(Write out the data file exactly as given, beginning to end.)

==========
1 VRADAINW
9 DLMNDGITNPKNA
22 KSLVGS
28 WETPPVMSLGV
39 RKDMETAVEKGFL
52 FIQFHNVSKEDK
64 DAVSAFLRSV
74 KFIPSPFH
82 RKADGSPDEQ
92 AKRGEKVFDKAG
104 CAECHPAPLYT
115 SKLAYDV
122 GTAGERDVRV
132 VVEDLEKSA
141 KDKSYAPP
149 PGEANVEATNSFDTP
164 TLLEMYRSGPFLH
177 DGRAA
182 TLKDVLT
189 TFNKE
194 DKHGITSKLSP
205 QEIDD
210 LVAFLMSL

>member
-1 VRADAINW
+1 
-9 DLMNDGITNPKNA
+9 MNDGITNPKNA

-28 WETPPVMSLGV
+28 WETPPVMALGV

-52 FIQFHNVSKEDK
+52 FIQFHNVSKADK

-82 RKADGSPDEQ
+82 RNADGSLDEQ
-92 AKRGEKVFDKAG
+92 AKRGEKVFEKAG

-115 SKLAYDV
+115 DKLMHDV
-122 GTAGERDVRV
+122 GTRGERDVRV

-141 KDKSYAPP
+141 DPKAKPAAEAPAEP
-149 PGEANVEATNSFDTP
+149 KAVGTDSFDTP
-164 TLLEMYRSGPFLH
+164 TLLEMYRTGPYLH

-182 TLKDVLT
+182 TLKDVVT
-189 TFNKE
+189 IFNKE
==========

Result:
1 VRADAINW
9 DLMNDGITNPKNA
22 KSLVGS
28 WETPPVMSLGV
39 RKDMETAVEKGFL
52 FIQFHNVSKEDK
64 DAVSAFLRSV
74 KFIPSPFH
82 RKADGSPDEQ
92 AKRGEKVFDKAG
104 CAECHPAPLYT
115 SKLAYDV
122 GTAGERDVRV
132 VVEDLEKSA
141 KDKSYAPP
149 PGEANVEATNSFDTP
164 TLLEMYRSGPFLH
177 DGRAA
182 TLKDVLT
189 TFNKE
194 DKHGITSKLSP
205 QEIDD
210 LVAFLMSL

>member
-1 VRADAINW
+1 
-9 DLMNDGITNPKNA
+9 MNDGITNPKNA

-28 WETPPVMSLGV
+28 WETPPVMALGV

-52 FIQFHNVSKEDK
+52 FIQFHNVSKADK

-82 RKADGSPDEQ
+82 RNADGSLDEQ
-92 AKRGEKVFDKAG
+92 AKRGEKVFEKAG

-115 SKLAYDV
+115 DKLMHDV
-122 GTAGERDVRV
+122 GTRGERDVRV

-141 KDKSYAPP
+141 DPKAKPAAEAPAEP
-149 PGEANVEATNSFDTP
+149 KAVGTDSFDTP
-164 TLLEMYRSGPFLH
+164 TLLEMYRTGPYLH

-182 TLKDVLT
+182 TLKDVVT
-189 TFNKE
+189 IFNKE